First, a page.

Recall that calloc allocates contiguous space for `n` objects of size `s`:

`void *calloc(size_t n, size_t s);`

Observe that this is the same as allocating a block of size `n`×`s`. So why not just go `malloc(n*s)`

instead? Well, for one thing `calloc`

initialises the memory to all-bits-zero, but I’m not concerned with that right now. The problem with `malloc(n*s)`

is that the product `n`×`s` can overflow:

`malloc(65537*65537)`

On most 32-bit platforms this will overflow 32-bit arithmetic and be silently equivalent to `malloc(131073)`

. That’s a problem.

Because `calloc`

is passed the factors of the product it can, in principle, test the factors to see if the product would overflow, before using the product. In the case where `n`×`s` would overflow it can simply fail the allocation (returning `NULL`

) instead of allocating a block of completely the wrong size.

I don’t think the standard gives implementations much wiggle room in this area:

The calloc function allocates space for an array of nmemb objects, each of whose size

is size. The space is initialized to all bits zero.

Returns

The calloc function returns either a null pointer or a pointer to the allocated space.

“Returns either a null pointer or a pointer to the allocated space”, nothing about the behaviour being undefined if the implied required size exceeds `size_t`

or anything like that. However, I don’t think any serious C programmer would think that `calloc`

is *required* to catch the overflow case, certainly I didn’t expect it, and I think it would be a good thing.

So, what if you wanted to implement `calloc`

so that it catches the overflow case and returns `NULL`

. This boils down to:

Given `n` and `s`, each a `size_t`

, how do you detect when the product `n*s`

overflows?

Obviously I’m more interested in portable solutions than not.

After a brief bit of thinking about multi-word arithmetic and other such horribleness the following occurred to me:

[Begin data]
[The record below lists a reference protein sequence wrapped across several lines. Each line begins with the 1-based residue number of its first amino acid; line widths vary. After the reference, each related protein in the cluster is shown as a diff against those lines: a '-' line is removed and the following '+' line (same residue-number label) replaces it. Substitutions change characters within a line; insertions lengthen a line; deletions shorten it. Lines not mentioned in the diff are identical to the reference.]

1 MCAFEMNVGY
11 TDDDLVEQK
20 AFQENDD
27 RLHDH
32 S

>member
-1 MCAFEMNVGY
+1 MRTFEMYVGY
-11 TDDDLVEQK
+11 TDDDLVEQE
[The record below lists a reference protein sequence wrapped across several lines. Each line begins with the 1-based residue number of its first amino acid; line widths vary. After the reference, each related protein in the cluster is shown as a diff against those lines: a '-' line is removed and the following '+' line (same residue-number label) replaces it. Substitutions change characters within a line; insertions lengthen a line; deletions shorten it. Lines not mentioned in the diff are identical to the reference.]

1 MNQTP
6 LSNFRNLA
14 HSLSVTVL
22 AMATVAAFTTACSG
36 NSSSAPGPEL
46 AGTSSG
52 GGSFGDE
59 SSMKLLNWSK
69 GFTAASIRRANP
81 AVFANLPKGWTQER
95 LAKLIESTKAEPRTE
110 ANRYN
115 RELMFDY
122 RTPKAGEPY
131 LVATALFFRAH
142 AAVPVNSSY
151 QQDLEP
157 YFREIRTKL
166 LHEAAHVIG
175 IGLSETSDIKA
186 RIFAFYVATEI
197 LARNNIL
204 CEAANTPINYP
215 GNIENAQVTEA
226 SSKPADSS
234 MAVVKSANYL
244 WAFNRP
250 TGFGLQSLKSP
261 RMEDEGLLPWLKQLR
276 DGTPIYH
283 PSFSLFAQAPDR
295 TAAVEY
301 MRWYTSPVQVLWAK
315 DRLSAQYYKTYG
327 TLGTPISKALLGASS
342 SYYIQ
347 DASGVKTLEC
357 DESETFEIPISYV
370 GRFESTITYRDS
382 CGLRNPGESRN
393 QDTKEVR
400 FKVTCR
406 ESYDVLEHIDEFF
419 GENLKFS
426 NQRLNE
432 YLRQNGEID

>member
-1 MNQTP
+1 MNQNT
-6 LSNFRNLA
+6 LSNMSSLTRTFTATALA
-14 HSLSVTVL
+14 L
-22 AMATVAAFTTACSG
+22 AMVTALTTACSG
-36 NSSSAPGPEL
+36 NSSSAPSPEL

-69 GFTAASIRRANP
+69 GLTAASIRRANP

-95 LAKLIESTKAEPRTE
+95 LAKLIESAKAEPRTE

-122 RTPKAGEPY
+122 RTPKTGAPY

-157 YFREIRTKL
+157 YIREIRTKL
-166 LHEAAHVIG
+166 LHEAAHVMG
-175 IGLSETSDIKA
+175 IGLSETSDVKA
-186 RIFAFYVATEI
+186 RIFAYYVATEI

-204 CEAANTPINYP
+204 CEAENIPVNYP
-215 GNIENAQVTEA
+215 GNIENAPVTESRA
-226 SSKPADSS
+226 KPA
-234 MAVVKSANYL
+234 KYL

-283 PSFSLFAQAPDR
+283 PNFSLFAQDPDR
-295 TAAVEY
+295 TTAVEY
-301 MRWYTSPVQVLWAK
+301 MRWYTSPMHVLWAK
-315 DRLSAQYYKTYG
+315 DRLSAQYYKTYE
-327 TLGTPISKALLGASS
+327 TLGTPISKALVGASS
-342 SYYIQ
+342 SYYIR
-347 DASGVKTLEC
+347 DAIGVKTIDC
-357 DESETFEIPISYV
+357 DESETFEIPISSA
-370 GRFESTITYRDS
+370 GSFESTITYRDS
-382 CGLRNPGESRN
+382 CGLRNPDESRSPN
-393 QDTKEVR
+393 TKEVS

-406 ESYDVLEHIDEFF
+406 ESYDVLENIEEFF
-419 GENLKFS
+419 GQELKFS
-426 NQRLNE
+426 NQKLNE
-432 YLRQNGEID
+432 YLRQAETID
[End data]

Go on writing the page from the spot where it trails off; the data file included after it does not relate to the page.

if((size_t)-1 / n < s) {
return NULL;
}

(note that `(size_t)-1`

is guaranteed to be the largest value that will fit in a `size_t`

)

I like this code, it’s portable, it’s clear, it does the right thing. The only eensy-teensy leetle worry I have is that the division might be a bit slow. Since the allocation of memory can take as few as 20 instruction cycles (see [GRUNWALD 1993]), an additional 40 or so cycles for a division might be too much overhead sometimes. We could have a fast conservative test for the okay case. For example if both `n` and `s` are smaller than 65536 then we’re guaranteed to not overflow:

if((n > 65535 || s > 65535) &&
(size_t)-1 / n < s)
{
return NULL;
}

This avoids doing the division when both `n` and `s` are suitably small. Of course there are still a range of cases where the product `n*s`

does not overflow, but we end up doing the division test anyway. That’s not so bad because in those cases we’re allocating at least 65536 bytes anyway.

The 65536 test is a bit weak. It’s the largest value we can portably test against because `size_t`

‘s maximum value might be as low as 65536^{2}-1. Can we portably do any better? If we could compute square roots at compile time we could do something like this:

if((n > sqrt((size_t)-1) || s > sqrt((size_t)-1) &&
(size_t)-1 / n < s)
{
return NULL;
}

but I can’t think of way to do that.

What if we merely accommodate the next most common size for `size_t`

, namely 64 bits? Observe that 2^{64}-1 is 641×6700417×4294967295 (the latter factor is 2^{32}-1, the first two factors are the prime factors of 2^{32}+1).

Here is a portable test for “`size_t`

has at least 64 bits” that is a compile time constant:

`((size_t)-1)/641u/6700417u >= 4294967295u`

This is portable because all the literals are guaranteed to fit in `unsigned long`

.

So we can use this test to select a lower bound for maximum `size_t`

value’s square root:

#define LBMAXSZSQRT ((((size_t)-1)/641u/6700417u >= 4294967295u) ? \
65535 : 4294967295)
if((n > LBMAXSZQRT || s > LBMAXSZSQRT) &&
(size_t)-1 / n < s)
{
return NULL;
}

We could extend this approach to support this sort of early-pass test for any finite number of `size_t`

widths, but 32 and 64 seem to be the most important. In any case we still get *some* sort of early-pass test that avoids the divide whatever width `size_t`

is.

So that’s how to make a nice robust `calloc`

. We’ve all heard the blurb about how we should rely on the C library wherever possible because its routines will be highly tested, robust, and carefully optimised. So naturally every existing `calloc`

out there performs this overflow check and doesn’t just multiply its arguments together? Oh no. Even I was surprised.

On OS X (10.4.11) `calloc(65537, 65537)`

returns a non-NULL pointer. This is a bug.

PHK’s code in NetBSD is typical, it just multiples the two arguments and uses the result, reckless to overflow.

Hurray for FreeBSD: they do almost exactly what I suggest, but with a fast test that is just the tiniest bit unportable.

[2008-10-31: Thanks to APS for spotting I had the comparison the wrong way round in «(size_t)-1 / n < s», throughout. Now corrected.]

REFERENCES

[GRUNWALD 1993] “CustoMalloc: Efficient Synthesized Memory Allocators”; SOFTWARE—PRACTICE AND EXPERIENCE, VOL. 23(8), 851–869 (AUGUST 1993); 1993-08